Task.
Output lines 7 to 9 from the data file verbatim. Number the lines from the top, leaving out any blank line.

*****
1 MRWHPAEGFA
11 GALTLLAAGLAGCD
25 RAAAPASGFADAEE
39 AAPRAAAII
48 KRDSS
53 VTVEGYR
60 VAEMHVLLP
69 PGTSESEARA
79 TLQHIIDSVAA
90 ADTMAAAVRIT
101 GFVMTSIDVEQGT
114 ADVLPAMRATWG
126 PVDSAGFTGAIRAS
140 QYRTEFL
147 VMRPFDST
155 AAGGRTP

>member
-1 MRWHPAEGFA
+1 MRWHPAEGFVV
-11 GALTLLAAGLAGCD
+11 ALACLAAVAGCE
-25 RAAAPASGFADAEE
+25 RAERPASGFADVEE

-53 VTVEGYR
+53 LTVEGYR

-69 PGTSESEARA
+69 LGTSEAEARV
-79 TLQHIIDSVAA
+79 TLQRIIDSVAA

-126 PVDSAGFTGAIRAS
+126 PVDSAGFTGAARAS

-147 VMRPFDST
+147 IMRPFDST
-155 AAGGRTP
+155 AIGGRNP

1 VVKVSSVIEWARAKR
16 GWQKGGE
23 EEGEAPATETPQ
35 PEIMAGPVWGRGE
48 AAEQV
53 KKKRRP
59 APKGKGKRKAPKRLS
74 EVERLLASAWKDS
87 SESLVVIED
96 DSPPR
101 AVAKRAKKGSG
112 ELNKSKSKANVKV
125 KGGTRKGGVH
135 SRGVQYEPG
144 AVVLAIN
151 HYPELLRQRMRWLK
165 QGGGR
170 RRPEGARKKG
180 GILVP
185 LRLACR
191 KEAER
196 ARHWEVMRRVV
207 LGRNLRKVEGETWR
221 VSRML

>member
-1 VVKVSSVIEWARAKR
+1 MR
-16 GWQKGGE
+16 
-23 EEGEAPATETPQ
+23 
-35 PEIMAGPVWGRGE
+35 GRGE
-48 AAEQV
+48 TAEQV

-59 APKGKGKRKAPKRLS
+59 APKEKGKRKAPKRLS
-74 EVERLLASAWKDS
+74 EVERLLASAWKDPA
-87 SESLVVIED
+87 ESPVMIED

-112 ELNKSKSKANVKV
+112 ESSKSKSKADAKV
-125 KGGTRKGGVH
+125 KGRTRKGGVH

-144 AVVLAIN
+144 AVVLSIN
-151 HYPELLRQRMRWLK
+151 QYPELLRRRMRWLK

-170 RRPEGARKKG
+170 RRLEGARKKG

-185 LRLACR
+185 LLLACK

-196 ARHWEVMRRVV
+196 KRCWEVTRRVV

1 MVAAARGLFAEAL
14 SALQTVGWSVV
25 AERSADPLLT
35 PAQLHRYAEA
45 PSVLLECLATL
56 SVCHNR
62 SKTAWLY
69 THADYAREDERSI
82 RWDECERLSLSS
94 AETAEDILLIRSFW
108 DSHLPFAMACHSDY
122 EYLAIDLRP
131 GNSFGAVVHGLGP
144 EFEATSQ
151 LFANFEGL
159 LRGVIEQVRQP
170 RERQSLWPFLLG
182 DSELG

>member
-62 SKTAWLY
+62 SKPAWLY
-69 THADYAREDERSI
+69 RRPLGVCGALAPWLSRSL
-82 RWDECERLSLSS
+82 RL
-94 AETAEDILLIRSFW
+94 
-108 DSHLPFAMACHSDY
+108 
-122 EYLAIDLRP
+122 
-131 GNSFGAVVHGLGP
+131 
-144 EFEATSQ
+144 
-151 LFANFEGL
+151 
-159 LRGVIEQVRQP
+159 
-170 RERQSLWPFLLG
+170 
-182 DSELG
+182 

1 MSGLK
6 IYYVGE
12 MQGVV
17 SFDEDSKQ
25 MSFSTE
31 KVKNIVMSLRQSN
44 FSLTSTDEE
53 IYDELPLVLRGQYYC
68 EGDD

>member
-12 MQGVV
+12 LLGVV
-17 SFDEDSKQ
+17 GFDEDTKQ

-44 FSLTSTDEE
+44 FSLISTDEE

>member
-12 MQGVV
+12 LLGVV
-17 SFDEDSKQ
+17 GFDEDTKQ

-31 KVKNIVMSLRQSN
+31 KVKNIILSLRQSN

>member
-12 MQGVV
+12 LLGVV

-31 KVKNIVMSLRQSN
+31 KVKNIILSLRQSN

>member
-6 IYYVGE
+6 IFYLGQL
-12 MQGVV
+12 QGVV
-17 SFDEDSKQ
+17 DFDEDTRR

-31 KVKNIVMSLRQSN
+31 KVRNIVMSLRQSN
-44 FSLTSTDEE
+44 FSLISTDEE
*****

60 VAEMHVLLP
69 PGTSESEARA
79 TLQHIIDSVAA